I hate flying. Or rather, I hate the mad dash to make it to my gate before the cabin door closes, especially those times when the self-serve kiosks at the airline are conveniently out of service and I'm left with no choice but to wait anxiously in line. But what I hate most is this looming truth: there’s a 50 percent chance my curls are going to be roughed up by a Transportation Security Agent.
It’s humiliating, and I will never forget my first pat down. I stepped through the full-body scanner and met the eyes of the agent, a middle-aged white woman with exhaustion painted over her face. She returned my gaze, almost apologetically, slipped on a fresh pair of latex gloves and said, “Ma’am, I’m going to need to check your hair.” She smashed down my topknot and slipped a gloved finger in to probe at my scalp. Meanwhile, embarrassment and rage started to boil inside me.
It’s an experience many of you have encountered in this post-9/11 world, and this is why it’s such a huge feat that the TSA is reevaluating its policy. After years of complaints, the agency has reached an agreement with the American Civil Liberties Union, led by staff lawyer Novella Coleman, who herself had been searched unnecessarily. Per the agreement, the TSA says it will re-train its officers with special emphasis on Black female passengers with natural hair and track complaints filed by Black women at all airports to determine if discriminatory practices are still in play.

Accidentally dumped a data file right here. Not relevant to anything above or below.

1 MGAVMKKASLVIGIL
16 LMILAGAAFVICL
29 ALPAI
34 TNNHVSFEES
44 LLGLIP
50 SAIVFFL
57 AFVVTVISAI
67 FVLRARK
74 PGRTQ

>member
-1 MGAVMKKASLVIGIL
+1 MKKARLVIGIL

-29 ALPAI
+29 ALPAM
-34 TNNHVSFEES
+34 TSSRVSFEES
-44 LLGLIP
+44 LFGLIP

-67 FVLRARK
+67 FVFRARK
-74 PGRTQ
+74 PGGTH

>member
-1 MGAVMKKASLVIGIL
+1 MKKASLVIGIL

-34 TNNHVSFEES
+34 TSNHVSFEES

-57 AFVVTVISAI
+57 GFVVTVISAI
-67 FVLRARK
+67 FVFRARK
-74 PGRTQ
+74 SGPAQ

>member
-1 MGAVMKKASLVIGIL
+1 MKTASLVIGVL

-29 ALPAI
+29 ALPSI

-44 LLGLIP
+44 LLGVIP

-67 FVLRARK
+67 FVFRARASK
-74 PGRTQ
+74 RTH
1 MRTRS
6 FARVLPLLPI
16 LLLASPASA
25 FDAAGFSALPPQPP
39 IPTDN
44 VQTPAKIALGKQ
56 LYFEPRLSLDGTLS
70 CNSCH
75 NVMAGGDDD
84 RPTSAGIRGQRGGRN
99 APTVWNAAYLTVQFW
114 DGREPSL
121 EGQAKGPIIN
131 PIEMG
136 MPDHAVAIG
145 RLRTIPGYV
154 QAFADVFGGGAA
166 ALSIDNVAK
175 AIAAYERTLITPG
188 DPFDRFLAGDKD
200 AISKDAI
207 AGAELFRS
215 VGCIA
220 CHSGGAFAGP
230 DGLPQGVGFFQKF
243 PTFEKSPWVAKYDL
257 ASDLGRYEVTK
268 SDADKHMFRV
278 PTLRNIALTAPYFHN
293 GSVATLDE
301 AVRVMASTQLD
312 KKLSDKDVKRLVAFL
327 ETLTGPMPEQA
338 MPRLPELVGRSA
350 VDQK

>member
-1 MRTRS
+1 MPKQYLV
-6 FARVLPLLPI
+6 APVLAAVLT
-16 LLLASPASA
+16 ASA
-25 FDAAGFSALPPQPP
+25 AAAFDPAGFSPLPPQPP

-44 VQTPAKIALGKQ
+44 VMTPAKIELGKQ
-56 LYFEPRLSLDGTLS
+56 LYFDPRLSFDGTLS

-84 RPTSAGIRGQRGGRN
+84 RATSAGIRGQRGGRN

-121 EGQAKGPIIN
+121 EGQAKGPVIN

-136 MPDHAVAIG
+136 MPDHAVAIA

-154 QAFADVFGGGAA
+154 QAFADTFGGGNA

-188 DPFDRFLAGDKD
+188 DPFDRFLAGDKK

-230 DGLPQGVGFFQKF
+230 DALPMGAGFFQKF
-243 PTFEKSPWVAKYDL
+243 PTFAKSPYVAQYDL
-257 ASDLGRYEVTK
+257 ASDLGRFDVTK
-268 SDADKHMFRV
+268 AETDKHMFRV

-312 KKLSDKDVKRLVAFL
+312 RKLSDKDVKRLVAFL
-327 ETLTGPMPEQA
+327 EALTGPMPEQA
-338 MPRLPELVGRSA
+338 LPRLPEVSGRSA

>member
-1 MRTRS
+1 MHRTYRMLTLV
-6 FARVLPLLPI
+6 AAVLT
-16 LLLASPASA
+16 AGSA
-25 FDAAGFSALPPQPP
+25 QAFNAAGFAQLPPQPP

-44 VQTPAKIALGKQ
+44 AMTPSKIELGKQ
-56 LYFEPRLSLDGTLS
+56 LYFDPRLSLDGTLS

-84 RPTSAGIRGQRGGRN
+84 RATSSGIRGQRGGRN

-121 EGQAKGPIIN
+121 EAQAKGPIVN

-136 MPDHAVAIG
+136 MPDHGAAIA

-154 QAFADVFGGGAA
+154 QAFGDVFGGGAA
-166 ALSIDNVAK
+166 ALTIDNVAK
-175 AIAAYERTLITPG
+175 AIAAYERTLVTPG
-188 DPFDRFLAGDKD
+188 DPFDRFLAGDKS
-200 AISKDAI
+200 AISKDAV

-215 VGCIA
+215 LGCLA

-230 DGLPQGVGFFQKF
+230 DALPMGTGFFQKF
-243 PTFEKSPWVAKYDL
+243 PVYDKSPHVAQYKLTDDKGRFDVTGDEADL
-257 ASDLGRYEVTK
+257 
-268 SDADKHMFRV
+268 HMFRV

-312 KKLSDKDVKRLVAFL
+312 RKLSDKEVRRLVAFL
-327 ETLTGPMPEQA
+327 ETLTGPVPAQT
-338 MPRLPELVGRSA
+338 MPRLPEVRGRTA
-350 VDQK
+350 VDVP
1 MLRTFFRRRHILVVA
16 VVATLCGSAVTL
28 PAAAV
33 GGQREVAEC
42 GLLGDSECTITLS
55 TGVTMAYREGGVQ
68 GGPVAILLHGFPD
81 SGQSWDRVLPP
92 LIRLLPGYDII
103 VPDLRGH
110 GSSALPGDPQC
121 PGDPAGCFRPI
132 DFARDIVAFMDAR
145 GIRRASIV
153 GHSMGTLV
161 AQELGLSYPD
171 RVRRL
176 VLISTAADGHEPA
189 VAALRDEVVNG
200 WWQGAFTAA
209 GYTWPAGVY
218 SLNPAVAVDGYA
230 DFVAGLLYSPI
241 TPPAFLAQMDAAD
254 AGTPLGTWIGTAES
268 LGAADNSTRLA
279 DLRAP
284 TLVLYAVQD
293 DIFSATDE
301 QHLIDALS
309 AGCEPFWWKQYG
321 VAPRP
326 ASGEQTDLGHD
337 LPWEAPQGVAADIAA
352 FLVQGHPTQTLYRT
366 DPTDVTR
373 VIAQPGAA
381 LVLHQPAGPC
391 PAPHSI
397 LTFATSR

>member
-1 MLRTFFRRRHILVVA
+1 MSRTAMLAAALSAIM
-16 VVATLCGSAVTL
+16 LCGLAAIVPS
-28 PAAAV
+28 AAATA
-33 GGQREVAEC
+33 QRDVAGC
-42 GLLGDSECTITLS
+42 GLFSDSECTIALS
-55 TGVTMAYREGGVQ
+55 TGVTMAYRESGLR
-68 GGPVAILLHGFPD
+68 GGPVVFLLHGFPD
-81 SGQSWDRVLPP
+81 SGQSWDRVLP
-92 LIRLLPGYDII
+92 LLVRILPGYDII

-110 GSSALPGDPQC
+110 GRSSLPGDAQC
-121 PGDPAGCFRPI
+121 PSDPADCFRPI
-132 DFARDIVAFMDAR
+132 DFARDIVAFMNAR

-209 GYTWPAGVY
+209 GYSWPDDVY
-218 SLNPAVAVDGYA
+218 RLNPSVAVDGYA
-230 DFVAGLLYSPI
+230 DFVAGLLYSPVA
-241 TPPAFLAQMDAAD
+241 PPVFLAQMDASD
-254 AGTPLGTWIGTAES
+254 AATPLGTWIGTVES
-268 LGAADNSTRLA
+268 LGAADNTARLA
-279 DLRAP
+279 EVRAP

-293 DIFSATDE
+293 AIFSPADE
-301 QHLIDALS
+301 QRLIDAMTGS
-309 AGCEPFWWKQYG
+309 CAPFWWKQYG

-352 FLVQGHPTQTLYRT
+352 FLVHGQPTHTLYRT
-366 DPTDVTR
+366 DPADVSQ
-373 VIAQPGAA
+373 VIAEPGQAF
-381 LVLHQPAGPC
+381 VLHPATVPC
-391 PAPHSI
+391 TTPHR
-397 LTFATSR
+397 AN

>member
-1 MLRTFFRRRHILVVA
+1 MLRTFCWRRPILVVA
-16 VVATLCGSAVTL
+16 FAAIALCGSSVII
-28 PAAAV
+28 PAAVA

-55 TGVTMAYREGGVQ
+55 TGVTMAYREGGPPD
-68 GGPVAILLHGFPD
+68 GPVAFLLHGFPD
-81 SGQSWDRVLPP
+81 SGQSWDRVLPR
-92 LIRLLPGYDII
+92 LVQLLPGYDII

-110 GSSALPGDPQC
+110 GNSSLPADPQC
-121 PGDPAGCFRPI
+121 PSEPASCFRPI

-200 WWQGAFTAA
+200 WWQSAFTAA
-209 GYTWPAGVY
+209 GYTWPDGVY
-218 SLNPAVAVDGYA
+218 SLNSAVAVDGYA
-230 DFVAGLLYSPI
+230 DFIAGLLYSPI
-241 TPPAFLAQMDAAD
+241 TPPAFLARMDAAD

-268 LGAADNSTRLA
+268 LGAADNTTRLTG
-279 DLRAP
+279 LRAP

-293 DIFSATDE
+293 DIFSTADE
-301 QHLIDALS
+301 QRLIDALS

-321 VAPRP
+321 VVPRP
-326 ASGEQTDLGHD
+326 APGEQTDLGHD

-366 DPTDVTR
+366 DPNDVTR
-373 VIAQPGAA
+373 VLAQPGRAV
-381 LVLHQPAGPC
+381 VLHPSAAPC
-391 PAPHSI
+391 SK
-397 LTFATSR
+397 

As if there is a question of discrimination. I’ve seen white women with thick curls coast through security, Latinas with high buns rivaling mine do the same, and women of every shade in between, yet these “random” searches are what we as Black women come to expect and prepare for once we step into that line.
So, thank you, Novella, for taking a stand for women of color around this country. Thank you to stars like Solange Knowles for speaking out and reminding us that we naturalistas do, indeed, have a voice. And thank you, TSA, for finally respecting my puff.
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(Photo: Westend61 / Rainer Holz/ Corbis)
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